Sure in the background there is a whole series of IS going on, but the knowledge of uploading and managing security on items is now mainstream enough through sites like Google and Facebook that there is a ready army of new graduates who already know how this is done, indeed this is the way they will expect spatial data to be shared!

To G and beyond!

image GIS cover a wide variety of implementations, from viewing data in Google Earth (yes it’s a GIS to some degree) to manipulating features in ArcInfo (which is definitely hard-core GIS!). To say one thing isn’t or another is a matter of Geo Semantics. The more that the complexity of sharing and visualizing spatial information the more it will be used within organizations. The easier it becomes for people the more it will be used, not only by the users but also by the people sharing the data for them to see.

So in the future don’t believe the confusing semantics about whether something is a ‘GIS’ or not, just work out if it has enough ‘G’ for what you need to do. As the complexity of getting or accessing spatial data online is reduced then many more people will be ‘doing’ or ‘using’ GIS whether they realize it or not. That can only be a good thing.

Apps or Sites?


Part of me chuckled at the so called hack that affected Twitter today, not that something like this couldn’t affect any site (although given the simple and well known nature of the attack, it really shouldn’t have hit a site like Twitter) but it did remind me of the days in the early 00’s when this sort of thing was common place and the sort of problems we all had to face when coding sites in that era.

What did strike me was whilst I did notice it (whilst random JavaScript tweets are always fun doing the same one over and over again is sort of labouring any joke) I wasn’t affected by it. Why because I wasn’t accessing the Twitter website only consuming the feed from within an app, in my case TweetDeck.

Saved by TweetDeck

I was sort of surprised this week when I heard that 70% of people still use the Twitter website to send and read Tweets. I mean, Wired this month had a whole article bemoaning the death of the web, hasn’t Twitter read that and immediately shut down the home page. Hmm, no, in fact they just released a whole bunch of new functionality (which I can’t yet use, damn them) that can only be accessed via the website, just in time for the hack to emerge.image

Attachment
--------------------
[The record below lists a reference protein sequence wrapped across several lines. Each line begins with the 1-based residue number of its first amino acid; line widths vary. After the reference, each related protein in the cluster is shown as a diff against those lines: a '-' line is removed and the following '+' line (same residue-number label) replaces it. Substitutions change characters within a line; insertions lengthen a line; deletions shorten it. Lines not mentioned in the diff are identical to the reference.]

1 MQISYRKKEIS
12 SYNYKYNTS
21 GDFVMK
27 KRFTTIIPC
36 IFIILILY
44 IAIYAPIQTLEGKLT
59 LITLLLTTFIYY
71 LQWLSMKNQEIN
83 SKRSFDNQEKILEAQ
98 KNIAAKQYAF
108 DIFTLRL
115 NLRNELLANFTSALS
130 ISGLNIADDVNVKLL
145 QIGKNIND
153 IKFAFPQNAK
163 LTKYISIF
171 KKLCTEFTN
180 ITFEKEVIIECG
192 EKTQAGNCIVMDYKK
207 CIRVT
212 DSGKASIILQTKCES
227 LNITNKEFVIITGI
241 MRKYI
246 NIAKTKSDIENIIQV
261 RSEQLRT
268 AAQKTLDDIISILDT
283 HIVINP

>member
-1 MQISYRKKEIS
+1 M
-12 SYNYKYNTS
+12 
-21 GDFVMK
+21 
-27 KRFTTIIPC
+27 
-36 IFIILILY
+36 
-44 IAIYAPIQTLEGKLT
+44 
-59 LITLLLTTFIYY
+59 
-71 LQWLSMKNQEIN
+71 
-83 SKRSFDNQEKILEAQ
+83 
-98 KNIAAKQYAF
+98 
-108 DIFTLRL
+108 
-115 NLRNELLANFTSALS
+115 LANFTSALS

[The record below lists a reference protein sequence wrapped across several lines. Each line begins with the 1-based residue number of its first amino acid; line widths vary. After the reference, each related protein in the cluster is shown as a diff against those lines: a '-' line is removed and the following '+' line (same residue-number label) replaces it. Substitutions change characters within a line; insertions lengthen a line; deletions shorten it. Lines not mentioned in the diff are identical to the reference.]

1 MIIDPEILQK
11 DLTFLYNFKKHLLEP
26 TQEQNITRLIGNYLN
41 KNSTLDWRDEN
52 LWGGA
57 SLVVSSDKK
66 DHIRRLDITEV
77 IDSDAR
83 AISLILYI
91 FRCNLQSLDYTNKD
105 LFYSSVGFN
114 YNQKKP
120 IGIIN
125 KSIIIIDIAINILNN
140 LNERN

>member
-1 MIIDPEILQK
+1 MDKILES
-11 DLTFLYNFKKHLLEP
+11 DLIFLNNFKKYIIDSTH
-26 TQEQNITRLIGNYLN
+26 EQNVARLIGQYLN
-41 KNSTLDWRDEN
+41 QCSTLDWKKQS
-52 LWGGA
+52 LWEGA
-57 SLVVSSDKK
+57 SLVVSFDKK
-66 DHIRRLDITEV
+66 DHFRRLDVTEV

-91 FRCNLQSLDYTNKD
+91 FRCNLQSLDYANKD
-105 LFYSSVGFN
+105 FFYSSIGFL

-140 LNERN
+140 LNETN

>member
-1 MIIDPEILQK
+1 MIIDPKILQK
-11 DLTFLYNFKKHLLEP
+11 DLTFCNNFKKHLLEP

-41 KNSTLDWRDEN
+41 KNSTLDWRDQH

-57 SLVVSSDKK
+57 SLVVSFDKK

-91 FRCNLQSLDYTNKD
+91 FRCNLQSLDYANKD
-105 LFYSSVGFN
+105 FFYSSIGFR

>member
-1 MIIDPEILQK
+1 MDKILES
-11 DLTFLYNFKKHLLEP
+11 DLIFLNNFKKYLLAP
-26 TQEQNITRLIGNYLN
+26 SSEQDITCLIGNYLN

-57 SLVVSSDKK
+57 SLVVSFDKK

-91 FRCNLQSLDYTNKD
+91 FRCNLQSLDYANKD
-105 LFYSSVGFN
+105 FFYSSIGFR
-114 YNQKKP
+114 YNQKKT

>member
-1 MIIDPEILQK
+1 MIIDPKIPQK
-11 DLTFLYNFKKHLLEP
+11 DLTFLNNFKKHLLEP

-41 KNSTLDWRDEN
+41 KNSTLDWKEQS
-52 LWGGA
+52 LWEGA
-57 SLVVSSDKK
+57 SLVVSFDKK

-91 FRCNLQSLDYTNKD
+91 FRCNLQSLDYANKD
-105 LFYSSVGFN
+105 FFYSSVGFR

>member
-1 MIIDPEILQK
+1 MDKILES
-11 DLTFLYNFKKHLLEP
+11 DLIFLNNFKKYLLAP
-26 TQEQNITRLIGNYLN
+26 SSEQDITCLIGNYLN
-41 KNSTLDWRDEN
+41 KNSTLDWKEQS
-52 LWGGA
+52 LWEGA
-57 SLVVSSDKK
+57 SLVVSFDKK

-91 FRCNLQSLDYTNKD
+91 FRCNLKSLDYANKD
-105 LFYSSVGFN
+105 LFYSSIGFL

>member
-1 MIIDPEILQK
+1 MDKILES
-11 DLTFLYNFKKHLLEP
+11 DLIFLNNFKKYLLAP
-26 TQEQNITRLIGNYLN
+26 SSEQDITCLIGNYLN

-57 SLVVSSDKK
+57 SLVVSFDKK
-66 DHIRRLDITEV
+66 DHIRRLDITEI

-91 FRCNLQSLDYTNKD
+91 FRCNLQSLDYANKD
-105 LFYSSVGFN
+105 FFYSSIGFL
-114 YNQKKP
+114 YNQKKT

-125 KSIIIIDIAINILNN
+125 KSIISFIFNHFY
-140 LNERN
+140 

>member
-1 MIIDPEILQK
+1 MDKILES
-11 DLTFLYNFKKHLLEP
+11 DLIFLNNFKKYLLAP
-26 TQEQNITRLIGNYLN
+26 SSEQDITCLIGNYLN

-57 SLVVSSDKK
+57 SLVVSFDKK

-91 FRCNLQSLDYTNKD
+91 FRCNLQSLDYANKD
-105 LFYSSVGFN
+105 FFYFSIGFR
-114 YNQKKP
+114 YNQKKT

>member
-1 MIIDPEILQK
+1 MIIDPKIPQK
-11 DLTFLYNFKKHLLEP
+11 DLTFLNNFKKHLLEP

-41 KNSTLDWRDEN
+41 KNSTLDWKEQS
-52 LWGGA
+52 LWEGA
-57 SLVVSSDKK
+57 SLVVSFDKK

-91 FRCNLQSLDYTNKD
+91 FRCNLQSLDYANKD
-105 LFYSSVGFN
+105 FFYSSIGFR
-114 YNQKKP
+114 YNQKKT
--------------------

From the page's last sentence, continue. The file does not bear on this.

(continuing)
Wired do have a point though, more and more people are buying applications for their phones, as smart phones become cheaper and cheaper more and more people will buy apps, just as more and more people will get access to the internet for web browsing. Applications will use the old ‘internet’ for services for the applications on their phone and the ‘web’ will go back to being one of the protocols used on it, that being HTML over HTTP. 

The thing about apps is that they don’t suffer the same attack profile as a web site, when information is mainly entered using an HTML form then that’s where people will look to attack. It’s harder to attack a series of apps that use a data feed, unless you can corrupt the feed in some way, as they usually will display the data in its own way, usually not using direct HTML or even in a browser.

Of course you could be using a compromised application, either downloaded onto a PC from an untrustworthy source or side loaded onto an Android or jail-broken iPhone in that case don’t say I haven’t imagewarned you. In fact the careful cultivation of the App Store under iTunes and to a slightly lesser degree the Android Market place adds that little bit more protection to users than the wilful installation abandon people have on their home (and sometimes work) PC’s (and Mac’s and Ubuntu boxes, but as I said who’s bothering to write a virus for those relatively paltry level of users /jk!).

Patched Apps

image The fact that Twitter patched the XSS issue in relatively short order is one of the main areas where the web works well. The ability to roll out a patch to millions of users at once be it a patch or new features, after thorough testing of course, is only really possible with application that leave no trace on the local machine. Cloud based applications not only protect your data from hardware failures but they can also be patched or upgraded without you having to do anything. Now I know some people will not like this, the same sort of people who still use OS/2 because they don’t understand these new fangled operating systems.